Not sure what the situation is regarding courgettes this year. Do we have a glut or has the rain spoilt the crop? However, if you do grow courgettes then the more - and different - ways to use them the better.
This recipe would make a light lunch or supper dish, and served with the tzatziki (details on how to make also given, and you could make this with a different herb of your choice) is very enjoyable, especially when eaten 'al fresco' - it also makes a good addition to a 'buffet barbecue' table.
Courgette Fritters with Tzatziki: serves 4
8 oz (225g) courgettes, coarsely grated
1 tsp salt
4 oz (100g) ricotta (or cottage) cheese
1 large egg
2 tblsp plain flour
2 - 3 garlic cloves, crushed
small handful each basil and parsley, chopped
salt and pepper
sunflower oil for frying
2 tblsp finely chopped dill
7 oz (200g) Greek yogurt
juice of half a small lemon
Sprinkle the grated courgettes with the salt, place in a sieve and leave to stand for an hour, then rinse well under cold running water, drain and place in a clean tea towel, then twist up and squeeze as dry as possible.
Put the cheese, egg and flour in a bowl and whisk together, add half the crushed garlic, the basil and parsley, and seasoning to taste. Fold in the courgettes.
Fill a frying pan to a depth of 1cm with the oil, then when hot (over medium heat) spoon tablespoons of the courgette batter into the oil and fry for 2 - 3 minutes on each side until a rich golden brown colour. Drain on kitchen paper. Keep warm until all the fritters are fried, then serve hot with the tzatziki.
Make the tzatziki by mixing the remaining garlic with the dill, a pinch of salt and pepper, the lemon juice and the yogurt. Serve immediately to spoon on top of the hot fritters.

Final recipe today is for another courgette dish. Although B is not fond of eating courgettes, this is one that I know he would like. Some lasagne sheets are 'no-need-to-first-cook', but this dish suggests the lasagne is first cooked. Myself have found if assembling a dish such as this, then leaving it to stand for a few hours before cooking, the pasta has softend as it soaks up some of the sauce.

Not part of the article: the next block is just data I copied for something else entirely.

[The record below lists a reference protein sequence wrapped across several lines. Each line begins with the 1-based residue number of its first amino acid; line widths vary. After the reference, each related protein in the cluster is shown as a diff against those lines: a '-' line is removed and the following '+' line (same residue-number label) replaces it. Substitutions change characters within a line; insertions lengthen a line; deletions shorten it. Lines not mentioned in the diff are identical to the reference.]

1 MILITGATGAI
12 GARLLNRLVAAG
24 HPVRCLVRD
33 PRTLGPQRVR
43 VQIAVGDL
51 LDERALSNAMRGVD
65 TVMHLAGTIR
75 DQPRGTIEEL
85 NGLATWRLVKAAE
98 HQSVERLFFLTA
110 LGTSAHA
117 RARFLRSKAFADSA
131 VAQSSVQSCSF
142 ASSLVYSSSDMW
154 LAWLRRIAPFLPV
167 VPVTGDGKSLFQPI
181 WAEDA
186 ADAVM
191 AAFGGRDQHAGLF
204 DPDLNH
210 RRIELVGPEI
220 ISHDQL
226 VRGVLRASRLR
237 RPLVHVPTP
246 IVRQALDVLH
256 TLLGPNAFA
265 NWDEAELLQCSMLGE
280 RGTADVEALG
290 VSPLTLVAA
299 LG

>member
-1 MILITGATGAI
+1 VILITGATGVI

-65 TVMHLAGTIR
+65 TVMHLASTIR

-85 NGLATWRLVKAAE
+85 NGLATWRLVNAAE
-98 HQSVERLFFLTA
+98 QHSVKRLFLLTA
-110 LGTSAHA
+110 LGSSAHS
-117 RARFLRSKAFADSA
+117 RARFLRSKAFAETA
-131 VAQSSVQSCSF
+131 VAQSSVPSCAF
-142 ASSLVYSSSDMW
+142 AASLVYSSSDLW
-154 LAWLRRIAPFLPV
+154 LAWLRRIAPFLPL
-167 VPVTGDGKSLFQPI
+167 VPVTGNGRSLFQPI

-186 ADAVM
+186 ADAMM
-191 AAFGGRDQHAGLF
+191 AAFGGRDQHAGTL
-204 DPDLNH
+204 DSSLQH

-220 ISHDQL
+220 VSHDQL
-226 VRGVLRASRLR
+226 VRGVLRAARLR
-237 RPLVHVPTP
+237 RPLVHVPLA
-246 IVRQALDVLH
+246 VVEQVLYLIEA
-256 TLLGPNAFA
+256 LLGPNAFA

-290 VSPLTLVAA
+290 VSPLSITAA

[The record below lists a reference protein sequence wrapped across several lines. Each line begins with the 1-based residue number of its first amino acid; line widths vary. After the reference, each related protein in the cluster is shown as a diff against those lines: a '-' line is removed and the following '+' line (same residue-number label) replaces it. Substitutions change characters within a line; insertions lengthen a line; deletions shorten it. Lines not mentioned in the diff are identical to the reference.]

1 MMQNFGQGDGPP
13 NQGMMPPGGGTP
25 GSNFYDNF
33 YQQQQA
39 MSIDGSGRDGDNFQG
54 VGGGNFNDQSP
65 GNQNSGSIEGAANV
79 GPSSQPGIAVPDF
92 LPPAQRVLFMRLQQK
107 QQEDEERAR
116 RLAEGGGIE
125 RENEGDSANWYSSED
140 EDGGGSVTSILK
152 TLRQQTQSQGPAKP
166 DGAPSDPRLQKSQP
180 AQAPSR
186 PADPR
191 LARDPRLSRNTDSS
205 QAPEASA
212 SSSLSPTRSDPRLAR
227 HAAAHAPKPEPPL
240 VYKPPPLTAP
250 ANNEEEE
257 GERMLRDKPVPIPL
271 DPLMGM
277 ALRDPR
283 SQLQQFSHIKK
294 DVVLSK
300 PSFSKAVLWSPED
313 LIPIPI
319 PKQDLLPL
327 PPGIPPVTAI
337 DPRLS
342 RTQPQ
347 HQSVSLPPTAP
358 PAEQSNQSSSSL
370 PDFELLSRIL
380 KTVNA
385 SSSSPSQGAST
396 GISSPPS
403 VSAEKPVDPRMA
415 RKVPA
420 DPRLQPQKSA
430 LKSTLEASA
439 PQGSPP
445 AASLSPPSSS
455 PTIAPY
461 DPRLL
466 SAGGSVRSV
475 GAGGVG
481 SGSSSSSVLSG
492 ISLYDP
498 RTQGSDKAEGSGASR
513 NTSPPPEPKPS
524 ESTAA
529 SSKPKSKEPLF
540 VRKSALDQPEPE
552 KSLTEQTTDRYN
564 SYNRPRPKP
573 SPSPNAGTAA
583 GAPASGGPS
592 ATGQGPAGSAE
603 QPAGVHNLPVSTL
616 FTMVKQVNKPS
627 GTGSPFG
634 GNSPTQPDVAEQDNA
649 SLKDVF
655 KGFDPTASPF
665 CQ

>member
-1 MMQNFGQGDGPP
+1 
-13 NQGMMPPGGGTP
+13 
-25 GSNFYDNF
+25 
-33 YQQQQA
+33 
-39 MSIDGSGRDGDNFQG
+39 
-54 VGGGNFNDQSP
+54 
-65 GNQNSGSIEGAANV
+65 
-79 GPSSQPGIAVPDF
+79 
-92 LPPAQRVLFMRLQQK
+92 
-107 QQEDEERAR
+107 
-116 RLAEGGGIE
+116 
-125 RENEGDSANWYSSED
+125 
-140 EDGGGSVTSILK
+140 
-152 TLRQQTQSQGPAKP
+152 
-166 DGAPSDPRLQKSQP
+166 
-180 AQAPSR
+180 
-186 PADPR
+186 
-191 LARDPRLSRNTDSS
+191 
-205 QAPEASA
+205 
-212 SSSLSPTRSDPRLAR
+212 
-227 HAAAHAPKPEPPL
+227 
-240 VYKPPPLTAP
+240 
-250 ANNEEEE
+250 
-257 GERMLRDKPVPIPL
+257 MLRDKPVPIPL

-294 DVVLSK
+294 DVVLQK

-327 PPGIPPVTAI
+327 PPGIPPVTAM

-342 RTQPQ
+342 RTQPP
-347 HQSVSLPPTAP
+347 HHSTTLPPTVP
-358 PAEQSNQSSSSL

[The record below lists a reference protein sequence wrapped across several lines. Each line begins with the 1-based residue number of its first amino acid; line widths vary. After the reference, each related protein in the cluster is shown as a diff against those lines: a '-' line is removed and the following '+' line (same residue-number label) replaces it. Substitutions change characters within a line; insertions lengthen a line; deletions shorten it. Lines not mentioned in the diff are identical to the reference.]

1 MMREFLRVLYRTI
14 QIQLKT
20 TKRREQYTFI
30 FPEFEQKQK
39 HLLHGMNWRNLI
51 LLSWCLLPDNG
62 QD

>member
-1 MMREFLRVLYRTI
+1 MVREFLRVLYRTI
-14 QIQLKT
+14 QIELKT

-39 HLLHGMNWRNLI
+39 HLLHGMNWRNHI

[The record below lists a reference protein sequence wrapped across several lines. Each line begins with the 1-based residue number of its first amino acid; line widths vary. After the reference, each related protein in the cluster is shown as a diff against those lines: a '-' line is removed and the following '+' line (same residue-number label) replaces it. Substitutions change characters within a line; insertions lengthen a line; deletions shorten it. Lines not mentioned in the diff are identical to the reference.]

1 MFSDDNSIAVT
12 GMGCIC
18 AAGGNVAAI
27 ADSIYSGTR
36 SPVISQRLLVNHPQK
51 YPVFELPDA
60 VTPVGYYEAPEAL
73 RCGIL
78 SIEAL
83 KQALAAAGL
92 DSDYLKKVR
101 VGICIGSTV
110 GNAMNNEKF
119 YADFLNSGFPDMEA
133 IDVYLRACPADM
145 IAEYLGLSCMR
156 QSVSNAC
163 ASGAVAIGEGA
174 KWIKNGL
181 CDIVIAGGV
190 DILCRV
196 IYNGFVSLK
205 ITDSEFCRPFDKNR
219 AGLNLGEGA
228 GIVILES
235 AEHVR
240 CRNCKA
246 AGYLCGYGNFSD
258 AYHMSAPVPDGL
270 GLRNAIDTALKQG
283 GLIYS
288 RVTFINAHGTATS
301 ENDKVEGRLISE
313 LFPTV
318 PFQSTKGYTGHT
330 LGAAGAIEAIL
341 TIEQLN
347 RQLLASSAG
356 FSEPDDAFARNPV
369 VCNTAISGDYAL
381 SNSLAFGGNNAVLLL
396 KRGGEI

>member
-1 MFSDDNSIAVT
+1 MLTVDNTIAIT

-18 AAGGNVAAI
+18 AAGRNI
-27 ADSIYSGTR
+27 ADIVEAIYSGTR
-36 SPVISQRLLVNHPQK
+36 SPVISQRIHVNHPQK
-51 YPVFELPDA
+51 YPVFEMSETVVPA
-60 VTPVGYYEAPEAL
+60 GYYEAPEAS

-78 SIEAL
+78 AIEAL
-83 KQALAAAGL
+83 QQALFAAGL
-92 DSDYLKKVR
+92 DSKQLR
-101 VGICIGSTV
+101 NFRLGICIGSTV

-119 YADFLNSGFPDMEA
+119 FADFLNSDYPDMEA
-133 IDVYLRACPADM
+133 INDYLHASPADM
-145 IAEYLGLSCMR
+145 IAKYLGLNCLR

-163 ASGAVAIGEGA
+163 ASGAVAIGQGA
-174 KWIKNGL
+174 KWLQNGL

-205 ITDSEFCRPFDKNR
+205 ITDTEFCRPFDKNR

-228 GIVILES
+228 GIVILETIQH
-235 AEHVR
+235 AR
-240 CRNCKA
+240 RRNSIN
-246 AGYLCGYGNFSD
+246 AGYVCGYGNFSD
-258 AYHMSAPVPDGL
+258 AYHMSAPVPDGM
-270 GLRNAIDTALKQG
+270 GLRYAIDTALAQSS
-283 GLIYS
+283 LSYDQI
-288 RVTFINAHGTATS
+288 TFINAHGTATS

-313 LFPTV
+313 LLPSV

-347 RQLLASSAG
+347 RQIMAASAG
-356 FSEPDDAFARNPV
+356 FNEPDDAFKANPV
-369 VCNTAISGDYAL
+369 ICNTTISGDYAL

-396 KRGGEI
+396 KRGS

The weight of courgettes does not have to be exact, six courgettes should be about right.
Courgette Lasagne: serves 4
9 dried lasagne sheets (see above)
1 tblsp sunflower oil
1 onion, finely chopped
1 lb 9 oz (700g) courgettes, coarsely grated
1 - 2 cloves garlic, crushed
1 x 250g tub ricotta cheese
2 oz (50g) Cheddar cheese
salt and pepper
1 x 350g jar tomato pasta sauce
Cook the pasta sheets in a pan of boiling water for about 5 minutes until softened, but not cooked through, then rinse in cold water and drizzle with a little oil to prevent them sticking together.
Meanwhile heat the tblsp oil in a large frying pan and fry the onion. After 3 minutes add courgettes and fry until softened, stirring in the garlic a minute before they are ready. Add two-thirds of the ricotta and half the Cheddar cheese with seasoning to taste.
Heat the tomato sauce (in the microwave or on the hob) until hot.
Take a large baking dish, and start building up layers, first using half the courgettes, then half the pasta, then some of the sauce. Repeat, then finish by spooning blobs of the remaining ricotta on top and sprinkling over the rest of the Cheddar.
Bake at 200C, 400F, gas 6 for about 15 minutes or until the pasta is tender and the topping of cheese has melted and turned golden. Serve with a crisp green salad.

How annoying, the sky is now clouding over slightly, but the sun can still filter through and this could be short-term, so am hoping we will be getting more and stronger sun during the day.
As it is the weekend - and also the start of the long school holidays - am hoping you will all be able to get out and about and enjoy this good weather. Remember, that if (when) it rains what better time could there be to get the children into the kitchen and start teaching them how to cook.

Hope you manage to find a few minutes to join me again tomorrow. TTFN.